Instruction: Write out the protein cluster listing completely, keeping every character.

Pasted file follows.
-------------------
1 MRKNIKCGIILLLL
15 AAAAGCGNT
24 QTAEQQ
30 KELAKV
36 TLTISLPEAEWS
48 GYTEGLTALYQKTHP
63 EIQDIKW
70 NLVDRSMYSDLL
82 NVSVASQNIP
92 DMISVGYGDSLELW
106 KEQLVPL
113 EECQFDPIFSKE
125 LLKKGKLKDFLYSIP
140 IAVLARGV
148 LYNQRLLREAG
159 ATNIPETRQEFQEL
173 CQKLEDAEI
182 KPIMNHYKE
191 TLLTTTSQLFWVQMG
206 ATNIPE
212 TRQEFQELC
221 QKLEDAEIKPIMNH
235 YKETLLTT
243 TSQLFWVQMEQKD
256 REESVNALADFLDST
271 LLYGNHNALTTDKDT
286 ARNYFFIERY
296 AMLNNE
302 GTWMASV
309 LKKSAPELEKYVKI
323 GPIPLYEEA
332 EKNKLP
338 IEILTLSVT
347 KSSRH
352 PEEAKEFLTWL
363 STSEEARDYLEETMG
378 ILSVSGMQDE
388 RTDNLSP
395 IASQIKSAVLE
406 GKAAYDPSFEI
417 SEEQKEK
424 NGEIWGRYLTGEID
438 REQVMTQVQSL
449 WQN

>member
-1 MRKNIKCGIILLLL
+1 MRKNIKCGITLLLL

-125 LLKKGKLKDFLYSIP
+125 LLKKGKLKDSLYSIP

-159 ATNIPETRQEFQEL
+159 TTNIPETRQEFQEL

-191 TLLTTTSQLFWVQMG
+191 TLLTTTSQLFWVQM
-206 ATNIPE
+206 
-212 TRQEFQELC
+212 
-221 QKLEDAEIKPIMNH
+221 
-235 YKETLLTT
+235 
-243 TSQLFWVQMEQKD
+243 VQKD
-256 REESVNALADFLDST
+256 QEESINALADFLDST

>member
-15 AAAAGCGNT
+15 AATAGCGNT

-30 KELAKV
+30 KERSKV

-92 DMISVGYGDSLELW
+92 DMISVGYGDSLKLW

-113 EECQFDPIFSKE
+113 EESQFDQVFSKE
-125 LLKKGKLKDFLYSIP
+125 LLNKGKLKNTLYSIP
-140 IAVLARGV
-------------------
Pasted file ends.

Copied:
1 MRKNIKCGIILLLL
15 AAAAGCGNT
24 QTAEQQ
30 KELAKV
36 TLTISLPEAEWS
48 GYTEGLTALYQKTHP
63 EIQDIKW
70 NLVDRSMYSDLL
82 NVSVASQNIP
92 DMISVGYGDSLELW
106 KEQLVPL
113 EECQFDPIFSKE
125 LLKKGKLKDFLYSIP
140 IAVLARGV
148 LYNQRLLREAG
159 ATNIPETRQEFQEL
173 CQKLEDAEI
182 KPIMNHYKE
191 TLLTTTSQLFWVQMG
206 ATNIPE
212 TRQEFQELC
221 QKLEDAEIKPIMNH
235 YKETLLTT
243 TSQLFWVQMEQKD
256 REESVNALADFLDST
271 LLYGNHNALTTDKDT
286 ARNYFFIERY
296 AMLNNE
302 GTWMASV
309 LKKSAPELEKYVKI
323 GPIPLYEEA
332 EKNKLP
338 IEILTLSVT
347 KSSRH
352 PEEAKEFLTWL
363 STSEEARDYLEETMG
378 ILSVSGMQDE
388 RTDNLSP
395 IASQIKSAVLE
406 GKAAYDPSFEI
417 SEEQKEK
424 NGEIWGRYLTGEID
438 REQVMTQVQSL
449 WQN

>member
-1 MRKNIKCGIILLLL
+1 MRKNIKCGITLLLL

-125 LLKKGKLKDFLYSIP
+125 LLKKGKLKDSLYSIP

-159 ATNIPETRQEFQEL
+159 TTNIPETRQEFQEL

-191 TLLTTTSQLFWVQMG
+191 TLLTTTSQLFWVQM
-206 ATNIPE
+206 
-212 TRQEFQELC
+212 
-221 QKLEDAEIKPIMNH
+221 
-235 YKETLLTT
+235 
-243 TSQLFWVQMEQKD
+243 VQKD
-256 REESVNALADFLDST
+256 QEESINALADFLDST

>member
-15 AAAAGCGNT
+15 AATAGCGNT

-30 KELAKV
+30 KERSKV

-92 DMISVGYGDSLELW
+92 DMISVGYGDSLKLW

-113 EECQFDPIFSKE
+113 EESQFDQVFSKE
-125 LLKKGKLKDFLYSIP
+125 LLNKGKLKNTLYSIP
-140 IAVLARGV